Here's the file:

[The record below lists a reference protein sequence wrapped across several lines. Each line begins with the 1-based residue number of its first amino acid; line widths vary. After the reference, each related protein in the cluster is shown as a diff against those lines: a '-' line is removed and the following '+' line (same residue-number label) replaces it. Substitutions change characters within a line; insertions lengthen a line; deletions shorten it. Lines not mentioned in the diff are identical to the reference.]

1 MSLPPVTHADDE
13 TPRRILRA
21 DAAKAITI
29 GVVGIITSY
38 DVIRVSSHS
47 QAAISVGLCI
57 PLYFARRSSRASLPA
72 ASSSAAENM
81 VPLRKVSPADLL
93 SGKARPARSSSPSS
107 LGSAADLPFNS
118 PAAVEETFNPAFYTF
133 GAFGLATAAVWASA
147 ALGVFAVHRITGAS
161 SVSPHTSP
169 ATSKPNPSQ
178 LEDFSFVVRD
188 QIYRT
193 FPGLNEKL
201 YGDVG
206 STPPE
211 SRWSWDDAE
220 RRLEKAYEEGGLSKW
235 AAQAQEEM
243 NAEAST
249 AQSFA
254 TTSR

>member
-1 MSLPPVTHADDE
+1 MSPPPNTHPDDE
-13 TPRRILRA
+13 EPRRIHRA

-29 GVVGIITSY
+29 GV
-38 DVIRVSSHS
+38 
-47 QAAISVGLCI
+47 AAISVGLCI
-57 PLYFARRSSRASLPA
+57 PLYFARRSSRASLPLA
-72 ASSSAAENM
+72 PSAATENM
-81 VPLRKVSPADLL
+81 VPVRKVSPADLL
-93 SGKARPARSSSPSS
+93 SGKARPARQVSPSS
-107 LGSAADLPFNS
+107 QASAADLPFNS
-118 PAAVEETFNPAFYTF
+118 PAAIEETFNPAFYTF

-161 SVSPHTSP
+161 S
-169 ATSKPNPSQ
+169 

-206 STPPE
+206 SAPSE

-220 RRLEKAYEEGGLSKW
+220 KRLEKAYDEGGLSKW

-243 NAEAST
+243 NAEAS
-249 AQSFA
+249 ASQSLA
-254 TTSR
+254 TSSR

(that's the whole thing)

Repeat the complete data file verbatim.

[The record below lists a reference protein sequence wrapped across several lines. Each line begins with the 1-based residue number of its first amino acid; line widths vary. After the reference, each related protein in the cluster is shown as a diff against those lines: a '-' line is removed and the following '+' line (same residue-number label) replaces it. Substitutions change characters within a line; insertions lengthen a line; deletions shorten it. Lines not mentioned in the diff are identical to the reference.]

1 MSLPPVTHADDE
13 TPRRILRA
21 DAAKAITI
29 GVVGIITSY
38 DVIRVSSHS
47 QAAISVGLCI
57 PLYFARRSSRASLPA
72 ASSSAAENM
81 VPLRKVSPADLL
93 SGKARPARSSSPSS
107 LGSAADLPFNS
118 PAAVEETFNPAFYTF
133 GAFGLATAAVWASA
147 ALGVFAVHRITGAS
161 SVSPHTSP
169 ATSKPNPSQ
178 LEDFSFVVRD
188 QIYRT
193 FPGLNEKL
201 YGDVG
206 STPPE
211 SRWSWDDAE
220 RRLEKAYEEGGLSKW
235 AAQAQEEM
243 NAEAST
249 AQSFA
254 TTSR

>member
-1 MSLPPVTHADDE
+1 MSPPPNTHPDDE
-13 TPRRILRA
+13 EPRRIHRA

-29 GVVGIITSY
+29 GV
-38 DVIRVSSHS
+38 
-47 QAAISVGLCI
+47 AAISVGLCI
-57 PLYFARRSSRASLPA
+57 PLYFARRSSRASLPLA
-72 ASSSAAENM
+72 PSAATENM
-81 VPLRKVSPADLL
+81 VPVRKVSPADLL
-93 SGKARPARSSSPSS
+93 SGKARPARQVSPSS
-107 LGSAADLPFNS
+107 QASAADLPFNS
-118 PAAVEETFNPAFYTF
+118 PAAIEETFNPAFYTF

-161 SVSPHTSP
+161 S
-169 ATSKPNPSQ
+169 

-206 STPPE
+206 SAPSE

-220 RRLEKAYEEGGLSKW
+220 KRLEKAYDEGGLSKW

-243 NAEAST
+243 NAEAS
-249 AQSFA
+249 ASQSLA
-254 TTSR
+254 TSSR